Of the 5,790 bias incidents in 2012 recorded by the FBI, 19 percent were motivated by religious bias, compared to 48 percent by racial bias and 20 percent by sexual-orientation bias, according to the bureau. Of the 1,166 religious bias incidents, 60 percent were anti-Jewish, while the next highest number was anti-Muslim incidents at 13 percent. The approximately 700 incidents of bias against Jews ranged from vandalism to physical assault.
“It’s distressing that Jews are still the No. 1 religious target of bigotry,” Foxman said. “Pine Bush is a wake-up call to say to me that you know what, you have to be careful that these statistics don’t lull you.”
That’s partly why, Foxman says, he’s so quick to speak out when a celebrity says something he considers anti-Semitic.
“If you let the celebrities get away with it, how can you come to a seventh-grader and say you need to stand up and say no?” he said.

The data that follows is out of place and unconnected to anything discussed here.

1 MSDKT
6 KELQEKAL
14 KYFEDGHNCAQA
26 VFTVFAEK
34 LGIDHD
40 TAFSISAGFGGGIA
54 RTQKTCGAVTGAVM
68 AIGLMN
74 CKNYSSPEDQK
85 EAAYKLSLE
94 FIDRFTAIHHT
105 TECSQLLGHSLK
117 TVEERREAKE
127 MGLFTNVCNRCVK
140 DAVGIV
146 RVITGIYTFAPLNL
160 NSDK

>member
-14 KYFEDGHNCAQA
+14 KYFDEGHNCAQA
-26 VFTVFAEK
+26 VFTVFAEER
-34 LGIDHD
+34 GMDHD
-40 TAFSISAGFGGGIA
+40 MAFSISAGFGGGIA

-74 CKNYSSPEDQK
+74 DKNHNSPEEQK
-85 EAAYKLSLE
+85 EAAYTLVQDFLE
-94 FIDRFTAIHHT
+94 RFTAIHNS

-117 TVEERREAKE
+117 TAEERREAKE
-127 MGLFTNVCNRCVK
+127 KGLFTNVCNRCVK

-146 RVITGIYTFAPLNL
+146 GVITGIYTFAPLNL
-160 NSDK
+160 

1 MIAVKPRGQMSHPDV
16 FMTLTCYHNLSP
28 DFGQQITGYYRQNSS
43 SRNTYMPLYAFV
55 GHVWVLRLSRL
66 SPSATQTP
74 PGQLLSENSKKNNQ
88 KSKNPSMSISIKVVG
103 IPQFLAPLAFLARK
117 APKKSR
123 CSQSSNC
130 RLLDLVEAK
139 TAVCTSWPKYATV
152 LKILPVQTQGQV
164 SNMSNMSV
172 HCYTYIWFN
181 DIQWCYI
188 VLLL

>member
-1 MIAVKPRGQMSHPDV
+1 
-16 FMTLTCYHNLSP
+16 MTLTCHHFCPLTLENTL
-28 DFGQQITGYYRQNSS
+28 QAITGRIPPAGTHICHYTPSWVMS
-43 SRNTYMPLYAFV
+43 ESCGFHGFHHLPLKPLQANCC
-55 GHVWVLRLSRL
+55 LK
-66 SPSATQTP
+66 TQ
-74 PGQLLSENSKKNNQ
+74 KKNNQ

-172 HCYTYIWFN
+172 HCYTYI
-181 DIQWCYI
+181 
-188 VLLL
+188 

“You use celebrities to set a certain standard or message. Therefore, when they engage in what I consider anti-Semitic expressions, it’s not like the average Joe or Sam or Chaim. Because they have this status that our society has given them, and therefore it does reverberate,” Foxman said.
“The gas chambers in Auschwitz did not begin with bricks; they began with words, with ugly words. Because there was no one who stood up and said, ‘Don’t say that!’ I will not be silent.”
By the same token, the ADL takes seriously the spread of anti-Semitism on the Internet, though the organization has not quite figured out how to solve the myriad problems it faces there. Foxman describes the Internet as a “tsunami” of hate speech.
To its critics, the ADL is in the business of selling anti-Semitism, ratcheting up Jewish anxiety for the purposes of fundraising. The organization’s annual budget in 2011 was $54 million, and it has 30 regional offices across the country along with one in Israel.
But at the ADL, its educational and training programs, anti-Semitism monitoring, and legislative and legal efforts are seen as key to “keeping a lids on the sewers” of prejudice, as Foxman puts it.
“There’s a lot of extremism in this country,” Foxman said. “We still have prejudice — against Hispanics, African-Americans, gays and lesbians, Mormons, Asians. The battle for a civil, respectful, tolerant society continues. We haven’t won that battle. We have not found an antidote, a vaccine. Until we find that vaccine, it’s going to be with us.”